Defining Democracy

If one is going to promote and defend Democracy, then it helps for one to define Democracy.

The Collins English Dictionary defines Democracy as “a system of government in which people choose their rulers by voting for them in elections.”

Here is how Democracy is defined by Merriam-Webster:

According to these definitions, a nation isn’t a full democracy if it’s Head of State is a monarch. That’s because a monarch isn’t elected and the nation doesn’t have “the absence of hereditary or arbitrary class distinctions or privileges.”

Also according to these definitions, the will of the people is expressed through their elected representatives. For example, the President of the United States is elected directly by the Electoral College. The U.S. National Archive states, “You help choose your state’s electors when you vote for President because when you vote for your candidate you are actually voting for your candidate’s electors.” The electors for each state represent the will of the people of that state.

One thing that Democracy shouldn’t be is mob rule. Indeed, the USA’s founders were concerned that a democracy in the USA could turn into mob rule, which is why the founders decided that the President should be selected by way of an Electoral College (See Alexander Hamilton’s The Federalist Papers: No. 68).

In The Federalist Papers: No. 10, James Madison writes, “Among the numerous advantages promised by a well-constructed Union, none deserves to be more accurately developed than its tendency to break and control the violence of faction. . . By a faction, I understand a number of citizens, whether amounting to a majority or a minority of the whole, who are united and actuated by some common impulse of passion, or of interest, adversed to the rights of other citizens, or to the permanent and aggregate interests of the community.”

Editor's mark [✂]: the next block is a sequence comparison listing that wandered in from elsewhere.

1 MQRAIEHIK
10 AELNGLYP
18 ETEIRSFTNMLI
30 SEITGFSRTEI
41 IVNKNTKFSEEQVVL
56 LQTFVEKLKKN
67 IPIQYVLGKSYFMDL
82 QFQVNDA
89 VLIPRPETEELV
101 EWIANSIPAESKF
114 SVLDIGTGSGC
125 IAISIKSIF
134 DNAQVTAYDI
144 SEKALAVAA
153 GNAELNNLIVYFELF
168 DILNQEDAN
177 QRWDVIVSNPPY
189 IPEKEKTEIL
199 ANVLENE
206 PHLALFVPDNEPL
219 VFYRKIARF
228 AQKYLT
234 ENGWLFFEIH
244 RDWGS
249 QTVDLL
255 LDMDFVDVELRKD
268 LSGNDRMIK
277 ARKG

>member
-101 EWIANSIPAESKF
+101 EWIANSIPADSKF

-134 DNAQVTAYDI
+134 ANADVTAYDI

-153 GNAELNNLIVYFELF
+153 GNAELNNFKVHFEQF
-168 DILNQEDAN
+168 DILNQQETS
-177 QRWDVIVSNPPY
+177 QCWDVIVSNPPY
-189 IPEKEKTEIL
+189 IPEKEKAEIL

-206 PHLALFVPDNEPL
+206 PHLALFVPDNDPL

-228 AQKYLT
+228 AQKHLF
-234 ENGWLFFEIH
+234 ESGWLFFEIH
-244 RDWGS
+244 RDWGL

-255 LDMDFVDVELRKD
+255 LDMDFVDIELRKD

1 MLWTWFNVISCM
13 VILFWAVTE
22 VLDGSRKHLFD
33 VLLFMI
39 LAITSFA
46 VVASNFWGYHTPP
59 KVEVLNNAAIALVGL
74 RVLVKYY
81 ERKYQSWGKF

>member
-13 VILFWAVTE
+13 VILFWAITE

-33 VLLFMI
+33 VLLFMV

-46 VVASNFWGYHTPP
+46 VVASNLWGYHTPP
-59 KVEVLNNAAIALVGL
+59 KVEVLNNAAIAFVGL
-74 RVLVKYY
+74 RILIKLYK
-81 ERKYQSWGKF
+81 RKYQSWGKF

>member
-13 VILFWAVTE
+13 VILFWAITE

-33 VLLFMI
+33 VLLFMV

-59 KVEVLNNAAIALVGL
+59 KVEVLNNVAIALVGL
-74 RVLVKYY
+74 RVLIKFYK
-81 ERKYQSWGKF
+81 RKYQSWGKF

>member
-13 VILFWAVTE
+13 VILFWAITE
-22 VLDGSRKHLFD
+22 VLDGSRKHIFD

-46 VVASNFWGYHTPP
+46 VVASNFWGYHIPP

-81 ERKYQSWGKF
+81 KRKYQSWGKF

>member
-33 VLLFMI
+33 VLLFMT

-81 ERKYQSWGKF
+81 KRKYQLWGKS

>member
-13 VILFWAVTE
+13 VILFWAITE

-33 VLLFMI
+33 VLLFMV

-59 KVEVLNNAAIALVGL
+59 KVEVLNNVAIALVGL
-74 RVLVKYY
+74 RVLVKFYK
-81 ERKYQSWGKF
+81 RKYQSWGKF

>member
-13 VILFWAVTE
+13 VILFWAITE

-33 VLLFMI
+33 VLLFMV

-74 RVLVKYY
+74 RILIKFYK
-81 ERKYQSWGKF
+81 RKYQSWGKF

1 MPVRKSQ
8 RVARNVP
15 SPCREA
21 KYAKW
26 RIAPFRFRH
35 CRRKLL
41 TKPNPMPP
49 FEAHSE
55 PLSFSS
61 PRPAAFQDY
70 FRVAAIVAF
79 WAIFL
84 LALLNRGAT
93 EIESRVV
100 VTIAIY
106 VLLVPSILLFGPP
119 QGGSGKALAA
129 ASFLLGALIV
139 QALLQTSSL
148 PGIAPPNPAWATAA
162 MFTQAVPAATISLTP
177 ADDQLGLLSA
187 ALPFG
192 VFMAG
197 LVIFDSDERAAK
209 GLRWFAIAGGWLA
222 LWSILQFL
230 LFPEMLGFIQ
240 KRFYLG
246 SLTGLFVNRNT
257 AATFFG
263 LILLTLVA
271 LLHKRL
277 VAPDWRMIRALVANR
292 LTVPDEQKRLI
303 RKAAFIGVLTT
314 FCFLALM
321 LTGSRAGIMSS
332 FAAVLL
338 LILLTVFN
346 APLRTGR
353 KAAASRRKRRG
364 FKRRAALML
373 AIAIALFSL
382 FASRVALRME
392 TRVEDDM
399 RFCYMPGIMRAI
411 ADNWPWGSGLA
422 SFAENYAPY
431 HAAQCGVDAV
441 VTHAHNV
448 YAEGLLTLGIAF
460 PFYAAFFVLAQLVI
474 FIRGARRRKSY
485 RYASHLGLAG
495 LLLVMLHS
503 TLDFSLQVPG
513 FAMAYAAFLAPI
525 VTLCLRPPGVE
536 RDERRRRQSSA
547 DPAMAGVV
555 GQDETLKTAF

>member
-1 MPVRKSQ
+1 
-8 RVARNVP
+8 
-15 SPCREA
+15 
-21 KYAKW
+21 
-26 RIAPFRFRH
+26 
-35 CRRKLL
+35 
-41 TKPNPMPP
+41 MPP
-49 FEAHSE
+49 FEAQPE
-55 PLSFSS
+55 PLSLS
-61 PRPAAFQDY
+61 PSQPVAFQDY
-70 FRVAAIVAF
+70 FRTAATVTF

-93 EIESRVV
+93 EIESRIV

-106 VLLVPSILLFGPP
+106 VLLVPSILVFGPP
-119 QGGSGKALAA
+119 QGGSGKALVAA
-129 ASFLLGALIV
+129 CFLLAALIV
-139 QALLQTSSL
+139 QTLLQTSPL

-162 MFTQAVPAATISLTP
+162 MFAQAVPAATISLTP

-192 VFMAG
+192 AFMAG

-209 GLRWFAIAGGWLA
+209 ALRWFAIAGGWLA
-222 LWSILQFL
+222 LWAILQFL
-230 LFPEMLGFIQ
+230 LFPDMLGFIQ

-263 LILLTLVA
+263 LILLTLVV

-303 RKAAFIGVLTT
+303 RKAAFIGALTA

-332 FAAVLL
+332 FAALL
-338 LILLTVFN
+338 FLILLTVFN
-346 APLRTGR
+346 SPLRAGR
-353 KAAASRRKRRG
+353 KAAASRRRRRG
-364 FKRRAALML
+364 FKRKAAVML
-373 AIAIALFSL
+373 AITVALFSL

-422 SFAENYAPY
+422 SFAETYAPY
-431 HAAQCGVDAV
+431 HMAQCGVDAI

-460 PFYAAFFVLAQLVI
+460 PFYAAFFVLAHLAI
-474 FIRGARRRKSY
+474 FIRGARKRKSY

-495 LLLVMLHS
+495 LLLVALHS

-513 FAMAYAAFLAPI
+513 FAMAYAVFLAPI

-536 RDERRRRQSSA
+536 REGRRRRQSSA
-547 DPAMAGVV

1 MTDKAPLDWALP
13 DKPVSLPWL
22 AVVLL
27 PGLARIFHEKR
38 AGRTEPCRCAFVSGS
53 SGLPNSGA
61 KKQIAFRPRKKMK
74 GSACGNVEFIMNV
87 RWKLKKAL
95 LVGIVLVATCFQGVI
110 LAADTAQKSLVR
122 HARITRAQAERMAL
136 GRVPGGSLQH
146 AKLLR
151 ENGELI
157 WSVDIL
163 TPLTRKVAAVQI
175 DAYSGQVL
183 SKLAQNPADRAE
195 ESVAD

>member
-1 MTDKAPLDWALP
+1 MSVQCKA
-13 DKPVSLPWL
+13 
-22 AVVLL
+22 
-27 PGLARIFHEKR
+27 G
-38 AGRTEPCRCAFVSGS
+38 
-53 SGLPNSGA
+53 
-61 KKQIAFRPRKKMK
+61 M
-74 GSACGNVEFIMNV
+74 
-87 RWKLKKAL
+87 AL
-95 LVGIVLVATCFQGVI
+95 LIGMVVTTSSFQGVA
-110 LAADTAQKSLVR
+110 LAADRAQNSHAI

Jonathan Ashbach illustrates the need for mob rule to be kept in check:

“In 1858, Abraham Lincoln and Stephen Douglas toured the state of Illinois holding a series of debates on the question of slavery. Douglas did not argue that slavery was right. He argued in favor of majority rule. If the people of a state or territory wanted to make slavery legal, then they should be allowed to do so, he said: “there is no principle on earth more sacred to all the friends of freedom than that which says that no institution, no law, no constitution, should be forced on an unwilling people contrary to their wishes.” Slavery should not be banned if the majority objected.

Lincoln’s response drove to the heart of the issue: No majority can change what is wrong into what is right. Slavery was wrong, so even a majority had no right to institute it. “[Douglas] contends that whatever community wants slaves has a right to have them. So they have if it is not a wrong. But if it is a wrong, he cannot say people have a right to do wrong” (emphasis added).

Slavery was not wrong because most Americans supported abolition. It was wrong because it violated the objective moral law. And because it was wrong, the majority had an obligation to end it. The majority had no right to do as it pleased, if what it pleased was evil.”

In other words, the mob shouldn’t get its way just because the mob claims to be doing “the will of the people.”

In the USA, the real “will of the people” is determined every two years by congressional elections, while the will of the states is determined by senatorial elections that take place every six years for each U.S. senator. The will of the states is also determined whenever a 3/4 majority of states ratifies an amendment to the U.S. Constitution. This system of government ensures that the democracy in the USA doesn’t turn into mob rule.

Here is a final thought on mob rule as given by Amy Lutz:

James Madison and many of our Founders knew that, Federalist or Anti-Federalist, Democrat or Republican, conservative or liberal, we’re all flawed humans and equally capable of making mistakes. While I believe that the conservative principles honoring individual rights and a reverence for the Constitution do tend to curb the tendency toward mob action (and groupthink as well), the temptation is still there. At the end of the day, regardless of what side we rest on the political spectrum, we’re all still human and all still susceptible to making the mistake of subordinating our individuality to the collective.

Featured Image: The Acropolis of Athens by Leo von Klenze (Public Domain via Wikimedia Commons)

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